Autistic children receive help living, learning through ABA therapy

An Elkhart County family shared the story of how a local organization and ABA therapy have helped their autistic son.

Posted on April 8, 2014 at 12:30 a.m.


Molly Adawi stared out her living room window on a recent sunny Saturday afternoon.

She turned as stifled giggles erupted from a sofa nearby, where her 10-year-old son, Basel Adawi, watched a movie on his DVD player. Watching the show was Basel's reward - he’d been a good listener that morning and had helped his mom clean the house.

Molly Adawi and her husband, Abdel Adawi, noticed something wasn’t quite right shortly after Basel was born. At age 3, he was diagnosed with autism.

His parents took him to a specialist, different doctors, speech therapists and occupational therapists.

For a while Basel went to public school, but his inability to communicate and socialize made learning difficult.

“The only thing he could really talk was ‘I want this, I want this, can I go to' – he couldn’t really speak in sentences, just words,” Molly Adawi said.

The family considered moving. They worried about the economy and whether Abdel Adawi could find another job.

Then one day, at a speech therapist’s office, Molly Adawi saw a flyer for the Behavioral Analysis Center for Autism (BACA).

They were opening a branch in Elkhart.

“I had heard good things,” she said. “That they did intensive ABA therapy there.”

Applied behavior analysis (ABA) is an intense, one-on-one therapeutic approach that identifies behaviors, tries to find their root causes, then designs ways to change those behaviors using positive reinforcement, explained Scott Dueker, clinical director at BACA Hart.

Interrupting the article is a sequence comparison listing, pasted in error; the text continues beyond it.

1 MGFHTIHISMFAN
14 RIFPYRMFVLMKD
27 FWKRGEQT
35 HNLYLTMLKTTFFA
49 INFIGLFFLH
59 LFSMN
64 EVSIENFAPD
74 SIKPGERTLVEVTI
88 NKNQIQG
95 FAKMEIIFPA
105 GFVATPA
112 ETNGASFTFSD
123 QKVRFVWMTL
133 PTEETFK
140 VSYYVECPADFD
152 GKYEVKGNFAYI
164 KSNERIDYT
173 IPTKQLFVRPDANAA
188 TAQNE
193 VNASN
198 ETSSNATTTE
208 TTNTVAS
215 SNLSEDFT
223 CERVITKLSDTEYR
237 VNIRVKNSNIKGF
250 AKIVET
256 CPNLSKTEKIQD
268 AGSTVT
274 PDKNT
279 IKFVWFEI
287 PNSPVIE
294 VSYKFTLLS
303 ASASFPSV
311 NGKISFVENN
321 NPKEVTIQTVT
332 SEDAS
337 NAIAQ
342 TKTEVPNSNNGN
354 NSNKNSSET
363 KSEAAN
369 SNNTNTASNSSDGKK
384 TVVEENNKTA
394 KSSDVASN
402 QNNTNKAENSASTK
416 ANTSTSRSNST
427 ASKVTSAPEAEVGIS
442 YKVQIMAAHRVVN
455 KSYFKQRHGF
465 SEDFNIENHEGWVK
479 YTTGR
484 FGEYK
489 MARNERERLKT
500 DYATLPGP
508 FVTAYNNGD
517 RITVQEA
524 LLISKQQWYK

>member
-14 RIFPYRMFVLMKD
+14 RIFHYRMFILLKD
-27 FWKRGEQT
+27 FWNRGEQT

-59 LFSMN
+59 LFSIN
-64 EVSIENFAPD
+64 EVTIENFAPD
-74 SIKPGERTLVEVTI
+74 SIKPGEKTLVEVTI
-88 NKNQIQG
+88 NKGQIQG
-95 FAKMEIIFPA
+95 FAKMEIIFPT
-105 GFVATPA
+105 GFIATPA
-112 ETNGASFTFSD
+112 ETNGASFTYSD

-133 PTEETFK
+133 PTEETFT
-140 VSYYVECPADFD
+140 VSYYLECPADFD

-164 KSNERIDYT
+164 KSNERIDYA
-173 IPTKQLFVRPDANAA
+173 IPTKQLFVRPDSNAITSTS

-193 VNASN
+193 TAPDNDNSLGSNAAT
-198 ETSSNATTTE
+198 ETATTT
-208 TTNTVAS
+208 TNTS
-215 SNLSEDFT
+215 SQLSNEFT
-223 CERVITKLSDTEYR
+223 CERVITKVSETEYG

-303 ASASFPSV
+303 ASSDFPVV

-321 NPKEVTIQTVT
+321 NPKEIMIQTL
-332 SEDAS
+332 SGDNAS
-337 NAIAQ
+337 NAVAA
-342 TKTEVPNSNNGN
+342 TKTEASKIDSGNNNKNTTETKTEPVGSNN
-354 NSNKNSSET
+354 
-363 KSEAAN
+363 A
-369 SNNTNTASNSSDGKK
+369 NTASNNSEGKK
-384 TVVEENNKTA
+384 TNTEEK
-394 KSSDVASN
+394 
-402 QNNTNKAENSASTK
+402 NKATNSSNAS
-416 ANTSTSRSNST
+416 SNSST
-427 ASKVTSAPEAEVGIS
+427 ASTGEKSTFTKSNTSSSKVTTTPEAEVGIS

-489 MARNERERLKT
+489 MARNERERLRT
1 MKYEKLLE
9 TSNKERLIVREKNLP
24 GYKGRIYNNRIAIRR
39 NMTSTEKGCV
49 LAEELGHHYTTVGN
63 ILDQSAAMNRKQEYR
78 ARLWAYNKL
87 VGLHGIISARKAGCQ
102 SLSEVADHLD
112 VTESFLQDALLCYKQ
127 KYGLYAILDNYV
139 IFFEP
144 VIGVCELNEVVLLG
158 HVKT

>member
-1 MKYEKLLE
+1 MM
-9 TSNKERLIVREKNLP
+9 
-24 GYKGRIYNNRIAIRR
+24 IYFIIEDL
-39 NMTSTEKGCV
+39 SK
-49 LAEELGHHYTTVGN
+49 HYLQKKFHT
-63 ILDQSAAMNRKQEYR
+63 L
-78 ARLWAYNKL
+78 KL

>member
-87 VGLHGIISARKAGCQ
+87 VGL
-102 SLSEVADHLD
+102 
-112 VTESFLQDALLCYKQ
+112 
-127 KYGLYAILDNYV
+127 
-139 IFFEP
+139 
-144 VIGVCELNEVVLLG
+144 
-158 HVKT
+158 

On Friday, April 4, behavior technician Marc Merriman and Basel sat across a table from one another in a powder blue room at the center.

Basel’s feet swung under his chair as Merriman read the first page of a children’s book, “Going to the Firehouse.”

“Today my class is going to the firehouse!” Merriman read. “I dress like a fireman! Time to…”

Merriman stopped talking, waiting for Basel to finish the sentence. Basel’s chin rested in one hand; the other fidgeted on the tabletop.

“Time to … Basel? You have to pay attention, buddy, what does it say?” Merriman said.

Basel’s eyes jumped up to Merriman and back to the open book. They started over.

“Today my class is going to the firehouse!” Merriman said. “I dress like a fireman! Time to…”

This time Basel chimed in after a pause. They continued reading. Basel’s responses started to come more quickly.

Afterward he was given a question sheet about the book: What was the dog’s name? What did Fireman Joe forget?

Basel struggled to remember the details, but Merriman flipped through the book to help him find the answers.

“The way (autistic children) learn is different,” Dueker said. “Each kid that you’ll run into that is diagnosed with autism is going to be different.”

But after two years and 40 hours a week working with BACA, the Adawis can see changes. Basel talks more and has less difficulty stringing words together, though he still struggles with sentences.

Basel’s lessons from BACA continue at home. Signs are taped to walls around the house.

Hang up your jacket.

No jumping on the couch.

Wash your hands.

“They give me a list of things he does each day,” Molly Adawi said. The Adawis ask him questions about what he learned. Molly Adawi plays educational games with him after dinner. Her daughter, 13-year-old Nora Adawi, reads with Basel before he goes to bed.

“She’s a good daughter,” Molly Adawi said. “She tells me to rest, that she will help him.”

Though Basel is improving, there are still tough moments for the family.

Molly Adawi recalled an incident at a grocery store. Basel walked up to a tall woman, grabbed her hand and called her a “big lady.”

“She was upset,” Molly said. “We tried to explain, but she didn’t understand."

His parents are trying to teach him privacy and how to be nice to people, she said.

“It’s hard for him to understand why he needs to use different words,” she said.

Dueker isn’t comfortable with the term "fixing" kids with autism. Rather, it’s about giving those kids the skills they need to adapt.

“They’ll always have a diagnosis of autism,” Deuker said. “Once they learn how to learn, it gets easier down the road.”

At the family’s home on that sunny Saturday, Basel jumped up from the chair and ran into the kitchen.

“Hey mama! Hotdogs!”

Molly Adawi shook her head. “He had breakfast but doesn’t feel full I think,” she said.

She turned back toward the window, watching two neighborhood boys shooting baskets next door.

They were about Basel’s age.

“I want him to socialize with them,” she said. “To play with other children. I want that for him.”


Recommended for You

Back to top ^